Results are illustrated in Figure 1 that shows the different structural conformations of the two octapeptide determinants in the different aa frames listed earlier and obtained by using PEP-FOLD3 program [39, 40, 41]. For simplicity, Figure 1 only mentions subtype H3N2 out of the nine HN subtypes characterized by the 18-mer lwsynAELLVALEnqhti sequence.

Fig. 1
Fig. 1

Structures of octapeptide AELLVLLE and its mimic AELLVALE as a function of the NH2 and COOH aa context. Sequences are given with octapeptide determinants in capital letters, and the aa context, ie, the N and C termini, in small letters: 1) estcaAELLVLLEdtdmt in Titin protein; 2) iwaynAELLVLLEnqktl, 3) iwtynAELLVLLEnertl, 4) lwaynAELLVLLEnqktl, and 5) vwtynAELLVLLEnertl in influenza A virus HA; 6) lwsynAELLVALEnqhti, in influenza A virus H3N2. Structure portions corresponding to AELLVLLE and AELLVALE are given in blue, with similar structures encircled in the ovals. Asterisk indicates the position of the first Glu (E) residue in AELLVLLE and AELLVALE. PEP-FOLD3 [39–41] was used to obtain 3D structures from the 18-mer linear peptide sequences.

Abbreviation: aa, amino acid.

Citation: Infection International 7, 4; 10.2478/ii-2018-0023

3.5 Context-dependent conformational structures of determinants AELLVLLE and AELLVALE

Figure 1 shows that only viral sequences corresponding to structures 5 and 6 are similar to the titin structure 1, thereby owning the proper 3D configuration to elicit immune responses able to cross-react with the human cardiac titin protein.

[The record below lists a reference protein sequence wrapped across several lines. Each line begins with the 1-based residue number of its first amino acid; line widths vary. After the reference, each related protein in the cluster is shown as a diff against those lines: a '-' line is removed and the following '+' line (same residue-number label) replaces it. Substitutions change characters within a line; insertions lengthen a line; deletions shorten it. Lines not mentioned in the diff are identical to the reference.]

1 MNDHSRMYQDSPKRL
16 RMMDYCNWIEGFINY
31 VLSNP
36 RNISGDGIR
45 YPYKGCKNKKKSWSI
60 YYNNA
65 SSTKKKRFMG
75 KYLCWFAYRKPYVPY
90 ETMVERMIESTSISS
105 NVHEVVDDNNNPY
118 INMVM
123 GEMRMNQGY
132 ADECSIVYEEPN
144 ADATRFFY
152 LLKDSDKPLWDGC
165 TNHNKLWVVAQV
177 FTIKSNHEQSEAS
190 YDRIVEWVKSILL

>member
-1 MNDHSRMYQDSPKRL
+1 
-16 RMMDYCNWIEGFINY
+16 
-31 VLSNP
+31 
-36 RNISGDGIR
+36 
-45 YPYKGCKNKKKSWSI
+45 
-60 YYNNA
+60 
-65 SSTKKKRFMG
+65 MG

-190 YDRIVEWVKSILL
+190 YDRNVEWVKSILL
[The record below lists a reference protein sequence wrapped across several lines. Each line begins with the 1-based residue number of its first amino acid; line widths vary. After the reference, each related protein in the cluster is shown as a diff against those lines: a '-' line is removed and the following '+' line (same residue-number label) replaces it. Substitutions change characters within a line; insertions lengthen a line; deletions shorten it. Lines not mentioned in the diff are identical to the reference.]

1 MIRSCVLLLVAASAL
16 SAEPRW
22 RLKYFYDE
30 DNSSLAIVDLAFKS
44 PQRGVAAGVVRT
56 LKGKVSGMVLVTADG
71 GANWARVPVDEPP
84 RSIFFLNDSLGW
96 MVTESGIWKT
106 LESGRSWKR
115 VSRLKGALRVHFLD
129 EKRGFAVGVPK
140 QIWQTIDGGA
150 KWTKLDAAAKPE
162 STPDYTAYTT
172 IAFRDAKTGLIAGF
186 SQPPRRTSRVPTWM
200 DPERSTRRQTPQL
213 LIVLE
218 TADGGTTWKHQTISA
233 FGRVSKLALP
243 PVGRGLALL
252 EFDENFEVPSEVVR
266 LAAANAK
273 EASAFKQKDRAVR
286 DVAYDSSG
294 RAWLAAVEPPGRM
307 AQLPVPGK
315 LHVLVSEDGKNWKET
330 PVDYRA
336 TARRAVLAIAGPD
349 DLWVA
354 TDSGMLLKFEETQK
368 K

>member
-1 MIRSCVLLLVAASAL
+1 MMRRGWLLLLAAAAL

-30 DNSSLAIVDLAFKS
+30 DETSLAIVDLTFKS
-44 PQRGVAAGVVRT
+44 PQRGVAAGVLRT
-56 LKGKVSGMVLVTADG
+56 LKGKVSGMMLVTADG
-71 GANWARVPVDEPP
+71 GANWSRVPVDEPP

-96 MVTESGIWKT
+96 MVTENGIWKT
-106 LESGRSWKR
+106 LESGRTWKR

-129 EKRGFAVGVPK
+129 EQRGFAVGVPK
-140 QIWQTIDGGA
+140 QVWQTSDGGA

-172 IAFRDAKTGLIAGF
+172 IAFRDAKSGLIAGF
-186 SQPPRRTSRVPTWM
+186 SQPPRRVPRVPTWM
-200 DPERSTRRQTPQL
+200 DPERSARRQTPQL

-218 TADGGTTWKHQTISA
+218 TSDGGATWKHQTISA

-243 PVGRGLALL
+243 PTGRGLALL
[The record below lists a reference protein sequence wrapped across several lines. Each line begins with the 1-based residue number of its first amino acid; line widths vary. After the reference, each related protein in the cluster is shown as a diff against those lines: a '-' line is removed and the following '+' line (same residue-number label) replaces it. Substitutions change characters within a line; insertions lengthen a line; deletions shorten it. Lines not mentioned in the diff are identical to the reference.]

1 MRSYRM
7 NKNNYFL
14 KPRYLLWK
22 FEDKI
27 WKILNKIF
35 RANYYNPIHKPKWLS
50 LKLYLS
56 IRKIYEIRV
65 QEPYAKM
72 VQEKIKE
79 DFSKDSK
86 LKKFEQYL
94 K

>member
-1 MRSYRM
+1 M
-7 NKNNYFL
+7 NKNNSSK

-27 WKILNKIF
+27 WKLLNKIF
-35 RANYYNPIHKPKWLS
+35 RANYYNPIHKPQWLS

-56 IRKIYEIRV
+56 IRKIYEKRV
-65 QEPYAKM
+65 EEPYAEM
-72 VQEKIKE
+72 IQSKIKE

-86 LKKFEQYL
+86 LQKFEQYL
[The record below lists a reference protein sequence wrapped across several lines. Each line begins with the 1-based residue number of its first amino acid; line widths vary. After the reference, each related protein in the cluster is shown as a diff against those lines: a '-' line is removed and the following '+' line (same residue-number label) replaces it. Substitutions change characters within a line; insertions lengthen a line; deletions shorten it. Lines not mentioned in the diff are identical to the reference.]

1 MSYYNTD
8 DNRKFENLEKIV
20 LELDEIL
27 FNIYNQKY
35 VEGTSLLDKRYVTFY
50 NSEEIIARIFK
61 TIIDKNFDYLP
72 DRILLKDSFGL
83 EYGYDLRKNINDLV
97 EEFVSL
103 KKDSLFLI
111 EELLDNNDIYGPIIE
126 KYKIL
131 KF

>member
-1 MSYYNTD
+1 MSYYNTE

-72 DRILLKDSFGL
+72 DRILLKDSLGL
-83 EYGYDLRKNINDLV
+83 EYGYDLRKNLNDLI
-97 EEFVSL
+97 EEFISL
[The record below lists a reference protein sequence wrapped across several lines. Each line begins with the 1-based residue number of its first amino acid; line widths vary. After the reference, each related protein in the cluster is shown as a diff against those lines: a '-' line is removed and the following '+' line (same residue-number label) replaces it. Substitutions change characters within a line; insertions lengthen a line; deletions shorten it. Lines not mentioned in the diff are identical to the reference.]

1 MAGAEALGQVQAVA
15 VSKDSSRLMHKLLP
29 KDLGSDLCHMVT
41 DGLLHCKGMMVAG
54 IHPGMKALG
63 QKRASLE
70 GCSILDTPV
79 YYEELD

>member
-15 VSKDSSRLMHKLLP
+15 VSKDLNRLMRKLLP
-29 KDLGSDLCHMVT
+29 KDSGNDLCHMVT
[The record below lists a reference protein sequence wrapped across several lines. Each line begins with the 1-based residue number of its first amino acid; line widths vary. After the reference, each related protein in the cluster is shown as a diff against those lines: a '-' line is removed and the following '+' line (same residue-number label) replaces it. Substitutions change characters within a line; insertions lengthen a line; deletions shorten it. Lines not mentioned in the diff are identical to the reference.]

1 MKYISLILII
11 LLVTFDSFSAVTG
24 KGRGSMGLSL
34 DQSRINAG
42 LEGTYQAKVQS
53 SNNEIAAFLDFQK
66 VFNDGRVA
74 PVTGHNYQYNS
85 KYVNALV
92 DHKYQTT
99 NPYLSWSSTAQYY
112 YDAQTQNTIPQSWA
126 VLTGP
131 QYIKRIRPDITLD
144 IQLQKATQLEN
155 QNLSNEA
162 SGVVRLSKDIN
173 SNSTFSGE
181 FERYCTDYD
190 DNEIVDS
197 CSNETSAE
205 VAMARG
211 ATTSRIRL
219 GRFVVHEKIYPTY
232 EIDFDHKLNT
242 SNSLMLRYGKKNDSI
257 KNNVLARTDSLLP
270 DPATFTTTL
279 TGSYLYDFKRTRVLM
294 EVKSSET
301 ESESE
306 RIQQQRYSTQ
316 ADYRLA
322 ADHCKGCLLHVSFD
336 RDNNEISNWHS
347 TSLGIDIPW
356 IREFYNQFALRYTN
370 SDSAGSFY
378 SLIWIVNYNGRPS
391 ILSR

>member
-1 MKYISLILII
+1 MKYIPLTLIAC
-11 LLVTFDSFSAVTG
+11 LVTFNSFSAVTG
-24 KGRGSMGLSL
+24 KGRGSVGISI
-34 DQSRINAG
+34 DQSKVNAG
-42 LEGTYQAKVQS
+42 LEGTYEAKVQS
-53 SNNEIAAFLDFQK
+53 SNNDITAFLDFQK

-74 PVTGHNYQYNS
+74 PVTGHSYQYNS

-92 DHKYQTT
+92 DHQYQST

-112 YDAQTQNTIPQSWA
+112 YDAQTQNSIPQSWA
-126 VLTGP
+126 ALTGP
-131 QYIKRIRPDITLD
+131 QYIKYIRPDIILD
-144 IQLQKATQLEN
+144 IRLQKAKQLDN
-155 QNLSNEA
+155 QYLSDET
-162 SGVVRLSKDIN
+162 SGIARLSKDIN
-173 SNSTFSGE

In fact, in line with the Kabsch and Sander’s “same sequence–different structure” principle [49,50], Figure 1 shows that the four varying frames as described in Table 2 generate four different AELLVLLE conformers (Figure 1, structures 2, 3, 4, and 5). Among them, structure 5 is similar in shape and charge to the AELLVLLE conformation defined by the human titin context (Figure 1, structure 1). Instead, structures 2, 3, and 4 would be excluded from participating to possible cross-reactions with titin because of the hydrophobic 3D surface characterized by L8, L11, and L12 residues in structures 2 and 3, and possibly by the V10 smoothed spike in structure 4. Instead, the physicochemical features of structures 1 and 5 as given by the succession of A6, L9, and E13 residues are also found in structure 6, where the mimic AELLVALE allocates in the unvarying 18-mer sequence lwsynAELLVALEnqhti present in influenza A virus H3N2 and other eight influenza A subtypes (Table 3).

In short, only determinant conformers 1, 5, and 6 are structurally similar so as to represent the main target for possible cross-reactions between the human cardiac titin protein and influenza HA antigen. This datum merits attention especially in analyzing the recent 2018 influenza epidemic that essentially consisted of A(H1N1)pdm09 and A(H3N2) infections [67] and was heavily burdened by SUD cases [68]. Actually, influenza A(H1N1)pdm09 HA sequenced in 400 samples collected in the period January–May 2018 (Table S1) was marked by the presence of the 18-mer iwtynAELLVLLEnertl corresponding to structure 3 that is dissimilar in shape and charge from the titin structure 1 (Figure 1). This would exclude a possible role of influenza A(H1N1) pdm09 infection in inducing autoimmune cross-reactions with the human cardiac titin protein. Instead, a potential cross-reactive role is likely for influenza A virus H3N2 that hosts the 18-mer lwsynAELLVALEnqhti sequence structurally corresponding to a conformer (Figure 1, structure 6) that is similar to that of titin (Figure 1, structure 1).

Supplementary Table S1

List of sequence entries of influenza A(H1N1)pdm09 HA derived from 400 samples collected in the period January–May 2018. Data obtained from NCBI using the keywords “influenza A(H1N1)pdm09 HA 2018 complete sequence”

MH443420.1 MH443428.1 MH443436.1 MH443444.1 MH443446.1 MH443492.1 MH443500.1 MH443571.1 MH443588.1